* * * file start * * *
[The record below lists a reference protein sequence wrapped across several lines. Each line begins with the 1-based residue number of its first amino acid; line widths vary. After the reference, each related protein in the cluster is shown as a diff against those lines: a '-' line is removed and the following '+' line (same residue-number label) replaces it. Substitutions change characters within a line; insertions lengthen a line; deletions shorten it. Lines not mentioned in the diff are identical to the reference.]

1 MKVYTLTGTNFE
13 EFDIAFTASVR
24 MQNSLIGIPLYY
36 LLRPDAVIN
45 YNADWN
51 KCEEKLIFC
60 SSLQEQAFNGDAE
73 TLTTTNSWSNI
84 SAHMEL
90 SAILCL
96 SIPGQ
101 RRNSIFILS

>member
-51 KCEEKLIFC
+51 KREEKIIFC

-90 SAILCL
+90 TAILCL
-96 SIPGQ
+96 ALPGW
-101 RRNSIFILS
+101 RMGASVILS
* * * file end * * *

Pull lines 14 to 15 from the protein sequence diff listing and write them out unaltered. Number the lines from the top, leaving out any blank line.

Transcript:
>member
-51 KCEEKLIFC